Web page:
What Those Oscar Wins & 'Get Out's Success Means For Black Hollywood
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This past weekend was a major deal when it comes to Black Hollywood. Not only was history made at the 2017 Academy Awards on Sunday night when a record number of Black actors and producers won awards, but the movie Get Out, starring a Black actor and directed by a Black filmmaker, was a massive box office success. Yet while these are all steps in the right direction for Hollywood diversity, a weekend like this shouldn't be a rarity. It should be normal for the film industry to celebrate the tremendous contributions of Black actors and directors; we shouldn't have to breathe a collective sigh of relief when people of color are recognized for making good work.

Sadly, though, that's where we're at, currently. It's a huge deal that Jordan Peele's Get Out, a horror comedy about a young Black man (Daniel Kaluuya) who falls victim to his girlfriend’s (Allison Williams) White suburban family, made over $30 million in ticket sales and became the number one movie in America. Blumhouse Productions and Peele reportedly spent just $4.5 million to make Get Out, so its success is especially impressive. Even better? As Rotten Tomatoes reports, the film has received 99 percent positive reviews, making it a critical hit, not just a financial one.

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While Get Out was making history at the box office, five African American actors and directors made history at the Oscars, taking home Academy Awards for their on-screen work. Viola Davis won an Oscar for Best Supporting Actress for her performance in Fences, becoming the first Black woman to win an Oscar, Tony and Emmy award for acting. Barry Jenkins and Tarell Alvin McCraney won for Best Adapted Screenplay and Best Picture for Moonlight, Mahershala Ali became the first Black Muslim actor to win an Oscar when he took home the award for Best Supporting Actor for his role in Moonlight, and director Ezra Edelman won for Best Documentary Feature for O.J.: Made in America.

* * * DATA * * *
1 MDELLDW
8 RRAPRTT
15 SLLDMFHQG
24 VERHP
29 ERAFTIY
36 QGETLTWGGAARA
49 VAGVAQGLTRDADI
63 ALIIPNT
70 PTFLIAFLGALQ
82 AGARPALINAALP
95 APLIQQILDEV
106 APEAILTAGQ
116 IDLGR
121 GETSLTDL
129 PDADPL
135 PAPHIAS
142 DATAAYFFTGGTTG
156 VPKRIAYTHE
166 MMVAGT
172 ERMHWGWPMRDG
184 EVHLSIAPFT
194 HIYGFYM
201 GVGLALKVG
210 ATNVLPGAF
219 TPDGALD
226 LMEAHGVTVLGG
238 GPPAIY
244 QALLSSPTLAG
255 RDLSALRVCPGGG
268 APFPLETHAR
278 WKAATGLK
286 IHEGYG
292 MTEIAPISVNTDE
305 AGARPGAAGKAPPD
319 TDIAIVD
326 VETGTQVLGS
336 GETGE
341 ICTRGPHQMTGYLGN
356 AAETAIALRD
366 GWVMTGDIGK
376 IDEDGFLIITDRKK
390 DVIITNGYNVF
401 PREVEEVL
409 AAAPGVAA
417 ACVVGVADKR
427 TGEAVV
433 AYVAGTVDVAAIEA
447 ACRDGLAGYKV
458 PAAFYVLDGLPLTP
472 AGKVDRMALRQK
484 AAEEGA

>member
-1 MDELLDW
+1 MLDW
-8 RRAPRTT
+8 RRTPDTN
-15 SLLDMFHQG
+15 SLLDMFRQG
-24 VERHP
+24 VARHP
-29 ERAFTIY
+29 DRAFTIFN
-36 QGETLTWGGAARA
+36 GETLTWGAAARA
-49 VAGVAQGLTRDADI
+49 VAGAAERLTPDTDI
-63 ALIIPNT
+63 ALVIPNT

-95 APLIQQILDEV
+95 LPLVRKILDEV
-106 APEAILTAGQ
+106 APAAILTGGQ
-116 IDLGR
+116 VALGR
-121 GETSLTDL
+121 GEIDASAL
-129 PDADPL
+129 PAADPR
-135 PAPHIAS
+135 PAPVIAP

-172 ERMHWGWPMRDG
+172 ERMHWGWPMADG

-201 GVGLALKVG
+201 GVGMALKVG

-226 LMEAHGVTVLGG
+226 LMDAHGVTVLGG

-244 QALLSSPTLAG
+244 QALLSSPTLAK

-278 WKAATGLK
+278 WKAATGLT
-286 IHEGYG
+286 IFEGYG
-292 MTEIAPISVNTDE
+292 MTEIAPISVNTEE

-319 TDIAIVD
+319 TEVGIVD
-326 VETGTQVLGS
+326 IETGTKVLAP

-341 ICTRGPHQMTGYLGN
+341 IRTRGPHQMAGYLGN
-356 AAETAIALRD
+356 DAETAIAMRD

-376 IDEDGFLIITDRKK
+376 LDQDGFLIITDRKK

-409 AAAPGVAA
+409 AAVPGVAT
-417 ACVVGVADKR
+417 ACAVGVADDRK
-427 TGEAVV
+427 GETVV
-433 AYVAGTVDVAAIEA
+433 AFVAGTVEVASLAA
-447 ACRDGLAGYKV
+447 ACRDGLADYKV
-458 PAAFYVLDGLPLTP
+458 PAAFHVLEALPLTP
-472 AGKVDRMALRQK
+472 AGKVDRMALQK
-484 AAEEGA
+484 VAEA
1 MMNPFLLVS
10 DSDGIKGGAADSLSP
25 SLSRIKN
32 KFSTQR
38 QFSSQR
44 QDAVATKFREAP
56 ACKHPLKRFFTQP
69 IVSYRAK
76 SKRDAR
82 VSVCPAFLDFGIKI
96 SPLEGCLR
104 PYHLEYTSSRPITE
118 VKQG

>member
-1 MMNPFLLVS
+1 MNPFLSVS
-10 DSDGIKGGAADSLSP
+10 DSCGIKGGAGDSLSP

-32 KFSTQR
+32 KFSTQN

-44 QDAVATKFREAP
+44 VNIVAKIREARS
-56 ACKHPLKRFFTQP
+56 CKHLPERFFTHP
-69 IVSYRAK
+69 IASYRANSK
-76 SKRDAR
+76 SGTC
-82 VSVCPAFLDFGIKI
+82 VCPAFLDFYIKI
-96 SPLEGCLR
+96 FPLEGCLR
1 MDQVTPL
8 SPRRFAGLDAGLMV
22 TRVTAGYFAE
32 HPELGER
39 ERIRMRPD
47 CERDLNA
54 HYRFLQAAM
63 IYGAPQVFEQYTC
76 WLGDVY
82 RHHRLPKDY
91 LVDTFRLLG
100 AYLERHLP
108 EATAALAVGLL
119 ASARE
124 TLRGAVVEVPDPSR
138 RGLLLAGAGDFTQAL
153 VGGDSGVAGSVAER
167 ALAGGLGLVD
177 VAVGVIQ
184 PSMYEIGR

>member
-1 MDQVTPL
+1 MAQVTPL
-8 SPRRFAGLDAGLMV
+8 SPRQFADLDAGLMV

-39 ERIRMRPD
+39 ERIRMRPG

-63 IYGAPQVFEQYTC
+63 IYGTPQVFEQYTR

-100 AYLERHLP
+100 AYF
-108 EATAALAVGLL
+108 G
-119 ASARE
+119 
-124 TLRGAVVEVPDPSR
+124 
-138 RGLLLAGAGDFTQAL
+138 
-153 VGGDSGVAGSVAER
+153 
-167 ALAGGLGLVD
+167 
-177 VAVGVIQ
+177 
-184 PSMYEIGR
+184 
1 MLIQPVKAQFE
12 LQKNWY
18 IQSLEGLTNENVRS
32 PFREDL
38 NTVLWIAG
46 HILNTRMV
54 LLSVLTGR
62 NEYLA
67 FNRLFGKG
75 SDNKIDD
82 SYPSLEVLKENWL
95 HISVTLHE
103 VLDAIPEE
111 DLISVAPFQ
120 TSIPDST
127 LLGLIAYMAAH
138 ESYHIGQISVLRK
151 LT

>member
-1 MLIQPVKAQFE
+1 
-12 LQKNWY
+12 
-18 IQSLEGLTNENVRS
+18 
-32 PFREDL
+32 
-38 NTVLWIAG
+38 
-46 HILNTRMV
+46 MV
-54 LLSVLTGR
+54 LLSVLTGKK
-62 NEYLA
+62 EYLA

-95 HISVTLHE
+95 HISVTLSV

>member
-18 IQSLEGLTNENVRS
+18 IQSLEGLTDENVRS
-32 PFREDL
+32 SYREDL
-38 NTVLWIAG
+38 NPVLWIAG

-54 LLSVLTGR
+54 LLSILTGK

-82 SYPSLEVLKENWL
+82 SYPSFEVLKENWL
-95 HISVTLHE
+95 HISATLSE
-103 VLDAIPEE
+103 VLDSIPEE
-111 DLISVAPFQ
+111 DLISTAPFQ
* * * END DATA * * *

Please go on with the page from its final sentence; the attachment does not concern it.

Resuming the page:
It's great that Hollywood finally seems to be recognizing Black performers and artists for contributing high-quality work to the film world. However, this should be happening all the time, not just this past weekend. Artists like Peele, Davis, and Ali have always done brilliant work and have been deserving of recognition for years. Their talent is neither novel nor rarities, and shouldn't be treated as such.

And it's sad that even when we do honor Black-led works, like we did this weekend, it's often with an unfortunate twist. For the first time in Academy Award history, three Black films were nominated for Best Picture — Fences, Hidden Figures, and Moonlight — but while Moonlight ultimately got the win, the spotlight for them to shine in that moment was quickly dimmed by the accidental awarding of La La Land for Best Picture. The chance for the Moonlight cast and crew to reflect on their film, their accomplishments, and diversity in filmmaking was stolen from them.

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It's a shame this happened, and hopefully, nothing like this will ever happen again. Moonlight fans can, at least, take comfort in knowing that the movie did win Hollywood's most prestigious award, and will now be hopefully seen by many more people. And there's also the success of Get Out to be excited about, especially since Peele uses his movie to highlight how we're not living in a post-racial society, even though some of us believe we are, and uses symbolic metaphors to show the plight of being Black in America. Get Out is one of the first major horror films since the '90s to have a Black protagonist, and it's one of the only ones in recent memory to discuss the psychological discord many Black people face due to micro-aggressions based off race.

The events of this past weekend are definitely worth celebrating. That said, they should be happening much, much more frequently.